Skip to main content


June 2024
2min read

Overrated As often happens with our Presidents, the recent outpouring of grief over the death of Ronald Reagan has tended to distort the historical record. This is certainly understandable, especially considering Reagan’s tragic final illness, which by all accounts he faced with typical personal courage for as long as he could.

Yet the primary claim for Reagan’s greatness—that he “won” the Cold War—seems exaggerated on the face of it. The Cold War was won by every President from Truman through Reagan, not to mention the countless brave men and women, in our armed forces and without, and in all the free countries of the world, who did the long, hard job of grinding down the Soviet Union after 1945. An Evil Empire does not fall in a day.

In general, his adherents like to portray Reagan as a “big vision” President, who was an expert at delegating and did not let himself get bogged down in the details of governing. Yet it is not at all clear that his vision was really wide enough, or that he would not have benefited from paying a little more attention to details. His administration was engulfed in scandals, after all, ranging from the Iran-contra operation (in which the Constitution was flouted in the course of selling arms to a fanatical, terrorist-supporting theocracy that had just humiliated the United States) to the savings-and-loan debacle (which remains the costliest financial scandal in American and perhaps world history). The supposedly sterling economic record of the Reagan eighties was in fact bracketed by a deep recession and a stock market crash, while the go-go years in between were fueled by record peacetime deficits that his successors labored for nearly 10 years to make up— and which contradicted nearly everything Reagan claimed to stand for before taking office.

More disturbingly, throughout his public life Reagan was also distinctly unsympathetic toward those who were victims of almost anything besides communist oppression. His reaction to the AIDS epidemic was sluggish and indifferent at best. He opposed even the most basic civil rights legislation that ended Jim Crow in the 1960s. His breaking of the air traffic controllers’ union was a watershed moment in the destruction of workers’ rights in America, and perhaps saddest of all, he remained hostile to nearly all social-welfare programs (despite the fact that his own family was rescued through government intervention during the Great Depression)—even inventing and popularizing the infamous story of a black, Cadillac-driving “welfare queen” who never actually existed.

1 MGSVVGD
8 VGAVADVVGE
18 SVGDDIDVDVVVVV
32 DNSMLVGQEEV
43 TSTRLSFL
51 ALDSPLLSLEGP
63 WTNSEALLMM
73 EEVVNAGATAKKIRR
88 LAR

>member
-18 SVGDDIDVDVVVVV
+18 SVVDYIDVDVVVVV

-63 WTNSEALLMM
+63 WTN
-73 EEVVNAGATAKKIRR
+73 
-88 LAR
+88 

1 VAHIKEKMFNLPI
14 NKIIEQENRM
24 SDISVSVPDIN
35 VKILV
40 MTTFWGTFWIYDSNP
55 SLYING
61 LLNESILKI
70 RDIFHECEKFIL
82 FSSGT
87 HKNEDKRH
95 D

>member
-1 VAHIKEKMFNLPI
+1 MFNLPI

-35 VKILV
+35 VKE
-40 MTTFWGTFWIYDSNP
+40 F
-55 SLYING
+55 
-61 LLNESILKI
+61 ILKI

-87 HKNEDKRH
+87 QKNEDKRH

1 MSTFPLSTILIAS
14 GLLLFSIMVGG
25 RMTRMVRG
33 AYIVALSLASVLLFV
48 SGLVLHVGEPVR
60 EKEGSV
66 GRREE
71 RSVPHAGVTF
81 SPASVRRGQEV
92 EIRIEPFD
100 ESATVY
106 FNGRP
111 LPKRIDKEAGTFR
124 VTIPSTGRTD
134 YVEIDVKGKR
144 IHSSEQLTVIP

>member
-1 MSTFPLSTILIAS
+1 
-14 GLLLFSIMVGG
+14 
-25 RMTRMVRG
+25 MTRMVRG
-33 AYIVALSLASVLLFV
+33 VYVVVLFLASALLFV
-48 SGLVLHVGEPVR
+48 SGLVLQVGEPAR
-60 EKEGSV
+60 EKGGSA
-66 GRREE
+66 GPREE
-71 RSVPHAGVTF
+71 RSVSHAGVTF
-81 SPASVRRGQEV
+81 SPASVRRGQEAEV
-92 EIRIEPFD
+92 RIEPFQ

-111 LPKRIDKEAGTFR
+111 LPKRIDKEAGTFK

Underrated Franklin Delano Roosevelt has been frequently compared to Reagan of late as another congenitally optimistic big-vision President. Yet both the hard right and the hard left have been steadily chiseling away at his reputation for years.

Their collected criticisms seem to be that Roosevelt should have left the economy alone after three years of the worst depression in modern economic history, or that he should have seized the opportunity to convert the United States into a model socialist state—arid that, after all, he didn’t end the Depression anyway.

It is true that after making considerable strides toward recovery, the nation plunged back into recession in 1937-38, when Roosevelt—always a fiscal conservative at heart, unlike Reagan— cut back on government spending too quickly. This mistake was quickly corrected, though, and the economy was growing again even before World War II ultimately intervened.

But more important, Roosevelt provided the support that kept tens of millions of Americans from losing their homes, their farms, their hopes, and even their lives. He rebuilt America physically—and also built the pragmatic, liberal social covenant that proved that democratic capitalism was more than a match for the totalitarian philosophies then being touted as the wave of the future. As such, FDR got us through the two greatest crises of the Republic—the Depression and the war—and built much of the framework that would actually win the Cold War. And while he always kept the big picture in mind as President, he succeeded by busying himself with a great many details as well, such as recruiting an amazing array of government talent and molding it into what was probably the most capable and honest administration in our history.

Enjoy our work? Help us keep going.

Now in its 75th year, American Heritage relies on contributions from readers like you to survive. You can support this magazine of trusted historical writing and the volunteers that sustain it by donating today.